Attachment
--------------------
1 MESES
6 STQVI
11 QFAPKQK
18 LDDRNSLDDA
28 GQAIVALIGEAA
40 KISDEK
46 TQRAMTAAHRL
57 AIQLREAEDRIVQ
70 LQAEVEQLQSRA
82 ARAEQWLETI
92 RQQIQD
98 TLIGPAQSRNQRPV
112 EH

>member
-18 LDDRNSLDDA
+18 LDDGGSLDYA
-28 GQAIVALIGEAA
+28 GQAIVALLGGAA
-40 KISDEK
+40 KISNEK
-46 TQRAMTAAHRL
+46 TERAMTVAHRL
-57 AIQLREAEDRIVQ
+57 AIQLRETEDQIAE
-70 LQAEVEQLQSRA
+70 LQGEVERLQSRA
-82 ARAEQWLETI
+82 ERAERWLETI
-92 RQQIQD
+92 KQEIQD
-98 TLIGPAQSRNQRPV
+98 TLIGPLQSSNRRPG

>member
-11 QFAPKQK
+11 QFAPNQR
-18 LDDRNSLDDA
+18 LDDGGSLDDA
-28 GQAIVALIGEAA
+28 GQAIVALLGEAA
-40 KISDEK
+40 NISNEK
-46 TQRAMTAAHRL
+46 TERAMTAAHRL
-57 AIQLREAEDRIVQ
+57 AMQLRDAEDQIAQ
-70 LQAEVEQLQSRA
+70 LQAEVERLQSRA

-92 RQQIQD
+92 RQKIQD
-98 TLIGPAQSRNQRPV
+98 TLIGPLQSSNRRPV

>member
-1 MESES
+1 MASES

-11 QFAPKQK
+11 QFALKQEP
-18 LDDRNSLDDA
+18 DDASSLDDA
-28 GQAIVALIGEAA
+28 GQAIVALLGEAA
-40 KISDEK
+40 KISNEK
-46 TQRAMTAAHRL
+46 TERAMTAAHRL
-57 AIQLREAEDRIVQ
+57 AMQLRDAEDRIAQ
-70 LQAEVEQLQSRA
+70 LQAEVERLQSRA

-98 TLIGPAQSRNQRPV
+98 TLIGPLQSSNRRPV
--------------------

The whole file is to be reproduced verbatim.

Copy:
1 MESES
6 STQVI
11 QFAPKQK
18 LDDRNSLDDA
28 GQAIVALIGEAA
40 KISDEK
46 TQRAMTAAHRL
57 AIQLREAEDRIVQ
70 LQAEVEQLQSRA
82 ARAEQWLETI
92 RQQIQD
98 TLIGPAQSRNQRPV
112 EH

>member
-18 LDDRNSLDDA
+18 LDDGGSLDYA
-28 GQAIVALIGEAA
+28 GQAIVALLGGAA
-40 KISDEK
+40 KISNEK
-46 TQRAMTAAHRL
+46 TERAMTVAHRL
-57 AIQLREAEDRIVQ
+57 AIQLRETEDQIAE
-70 LQAEVEQLQSRA
+70 LQGEVERLQSRA
-82 ARAEQWLETI
+82 ERAERWLETI
-92 RQQIQD
+92 KQEIQD
-98 TLIGPAQSRNQRPV
+98 TLIGPLQSSNRRPG

>member
-11 QFAPKQK
+11 QFAPNQR
-18 LDDRNSLDDA
+18 LDDGGSLDDA
-28 GQAIVALIGEAA
+28 GQAIVALLGEAA
-40 KISDEK
+40 NISNEK
-46 TQRAMTAAHRL
+46 TERAMTAAHRL
-57 AIQLREAEDRIVQ
+57 AMQLRDAEDQIAQ
-70 LQAEVEQLQSRA
+70 LQAEVERLQSRA

-92 RQQIQD
+92 RQKIQD
-98 TLIGPAQSRNQRPV
+98 TLIGPLQSSNRRPV

>member
-1 MESES
+1 MASES

-11 QFAPKQK
+11 QFALKQEP
-18 LDDRNSLDDA
+18 DDASSLDDA
-28 GQAIVALIGEAA
+28 GQAIVALLGEAA
-40 KISDEK
+40 KISNEK
-46 TQRAMTAAHRL
+46 TERAMTAAHRL
-57 AIQLREAEDRIVQ
+57 AMQLRDAEDRIAQ
-70 LQAEVEQLQSRA
+70 LQAEVERLQSRA

-98 TLIGPAQSRNQRPV
+98 TLIGPLQSSNRRPV